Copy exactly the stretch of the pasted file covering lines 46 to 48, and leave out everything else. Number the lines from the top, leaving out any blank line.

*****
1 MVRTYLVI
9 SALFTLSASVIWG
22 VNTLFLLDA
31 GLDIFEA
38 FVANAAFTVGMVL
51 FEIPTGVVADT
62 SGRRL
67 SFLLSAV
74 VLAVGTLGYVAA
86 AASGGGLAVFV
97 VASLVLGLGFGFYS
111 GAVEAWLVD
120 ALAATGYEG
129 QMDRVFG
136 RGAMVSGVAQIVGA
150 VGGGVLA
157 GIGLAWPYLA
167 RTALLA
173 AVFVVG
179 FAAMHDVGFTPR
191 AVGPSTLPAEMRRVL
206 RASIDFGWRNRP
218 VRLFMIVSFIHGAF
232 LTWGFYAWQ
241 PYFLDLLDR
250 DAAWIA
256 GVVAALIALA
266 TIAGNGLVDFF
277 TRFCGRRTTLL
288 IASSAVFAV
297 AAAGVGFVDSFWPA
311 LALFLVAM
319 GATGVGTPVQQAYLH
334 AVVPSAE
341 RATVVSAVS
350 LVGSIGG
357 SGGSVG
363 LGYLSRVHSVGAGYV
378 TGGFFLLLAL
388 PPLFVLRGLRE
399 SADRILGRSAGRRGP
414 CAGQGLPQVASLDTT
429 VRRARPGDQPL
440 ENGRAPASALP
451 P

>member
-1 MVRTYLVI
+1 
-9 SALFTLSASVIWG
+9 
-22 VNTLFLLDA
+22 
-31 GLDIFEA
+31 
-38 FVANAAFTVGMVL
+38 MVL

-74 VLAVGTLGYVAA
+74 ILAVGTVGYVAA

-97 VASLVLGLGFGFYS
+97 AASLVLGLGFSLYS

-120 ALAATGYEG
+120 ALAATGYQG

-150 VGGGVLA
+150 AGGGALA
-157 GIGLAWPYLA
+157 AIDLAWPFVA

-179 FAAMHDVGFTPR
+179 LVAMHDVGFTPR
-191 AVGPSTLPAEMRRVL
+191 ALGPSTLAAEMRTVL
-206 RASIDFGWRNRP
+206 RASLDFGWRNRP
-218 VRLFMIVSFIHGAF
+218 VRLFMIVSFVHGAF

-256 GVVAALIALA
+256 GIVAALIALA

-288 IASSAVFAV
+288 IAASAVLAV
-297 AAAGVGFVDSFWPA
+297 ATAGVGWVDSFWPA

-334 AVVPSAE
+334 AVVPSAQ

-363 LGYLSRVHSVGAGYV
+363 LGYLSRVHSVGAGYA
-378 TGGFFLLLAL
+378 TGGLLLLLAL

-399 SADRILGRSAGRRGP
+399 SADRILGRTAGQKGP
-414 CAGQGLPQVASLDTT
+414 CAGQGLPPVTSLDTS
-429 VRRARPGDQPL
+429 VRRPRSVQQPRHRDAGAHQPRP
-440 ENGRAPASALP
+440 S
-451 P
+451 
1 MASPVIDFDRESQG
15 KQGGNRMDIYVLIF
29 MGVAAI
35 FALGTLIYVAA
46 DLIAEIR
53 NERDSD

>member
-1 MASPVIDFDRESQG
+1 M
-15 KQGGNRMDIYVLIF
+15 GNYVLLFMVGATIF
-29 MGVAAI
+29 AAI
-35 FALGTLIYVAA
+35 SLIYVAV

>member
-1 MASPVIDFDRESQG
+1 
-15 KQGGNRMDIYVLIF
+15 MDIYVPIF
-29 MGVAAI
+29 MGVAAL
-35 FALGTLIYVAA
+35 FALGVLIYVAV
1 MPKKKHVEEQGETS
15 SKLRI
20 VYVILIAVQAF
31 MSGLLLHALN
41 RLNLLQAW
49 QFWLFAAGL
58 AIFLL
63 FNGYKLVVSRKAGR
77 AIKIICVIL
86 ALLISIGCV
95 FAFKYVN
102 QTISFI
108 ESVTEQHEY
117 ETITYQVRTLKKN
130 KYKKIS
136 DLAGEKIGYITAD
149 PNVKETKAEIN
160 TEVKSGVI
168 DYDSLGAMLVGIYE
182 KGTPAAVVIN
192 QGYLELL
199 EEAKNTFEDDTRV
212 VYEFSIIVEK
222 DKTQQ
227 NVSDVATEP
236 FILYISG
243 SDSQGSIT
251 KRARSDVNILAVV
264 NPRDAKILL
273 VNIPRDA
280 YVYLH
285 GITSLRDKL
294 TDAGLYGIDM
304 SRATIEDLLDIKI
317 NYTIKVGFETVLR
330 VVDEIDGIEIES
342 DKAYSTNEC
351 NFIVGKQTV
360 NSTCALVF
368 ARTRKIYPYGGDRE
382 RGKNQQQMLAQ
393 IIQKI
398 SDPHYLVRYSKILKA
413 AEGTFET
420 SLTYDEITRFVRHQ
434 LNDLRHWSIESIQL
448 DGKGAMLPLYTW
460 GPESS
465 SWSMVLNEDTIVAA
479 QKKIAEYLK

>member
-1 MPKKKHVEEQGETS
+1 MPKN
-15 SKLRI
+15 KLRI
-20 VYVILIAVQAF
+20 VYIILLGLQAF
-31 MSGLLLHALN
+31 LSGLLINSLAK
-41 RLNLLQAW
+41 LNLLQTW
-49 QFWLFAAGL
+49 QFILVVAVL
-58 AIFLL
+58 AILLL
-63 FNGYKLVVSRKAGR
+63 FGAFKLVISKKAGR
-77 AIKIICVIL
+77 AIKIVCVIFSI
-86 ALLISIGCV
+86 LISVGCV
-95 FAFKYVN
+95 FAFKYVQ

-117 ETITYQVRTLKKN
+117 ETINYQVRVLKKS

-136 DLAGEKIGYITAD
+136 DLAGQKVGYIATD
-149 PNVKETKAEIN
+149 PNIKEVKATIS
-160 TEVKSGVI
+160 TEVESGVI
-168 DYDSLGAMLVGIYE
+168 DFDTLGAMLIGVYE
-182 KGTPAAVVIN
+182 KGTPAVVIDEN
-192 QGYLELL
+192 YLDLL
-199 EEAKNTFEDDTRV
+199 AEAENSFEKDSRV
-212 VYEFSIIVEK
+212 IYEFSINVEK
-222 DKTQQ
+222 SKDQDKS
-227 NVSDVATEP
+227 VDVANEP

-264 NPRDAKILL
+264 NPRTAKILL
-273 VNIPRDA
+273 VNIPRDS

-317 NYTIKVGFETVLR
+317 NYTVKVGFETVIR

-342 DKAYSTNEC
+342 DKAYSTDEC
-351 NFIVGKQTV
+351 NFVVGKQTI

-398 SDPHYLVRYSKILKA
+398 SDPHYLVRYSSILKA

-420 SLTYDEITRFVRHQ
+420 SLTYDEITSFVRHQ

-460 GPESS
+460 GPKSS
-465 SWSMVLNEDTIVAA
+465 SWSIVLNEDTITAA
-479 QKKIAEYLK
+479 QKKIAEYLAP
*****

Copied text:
>member
-1 MVRTYLVI
+1 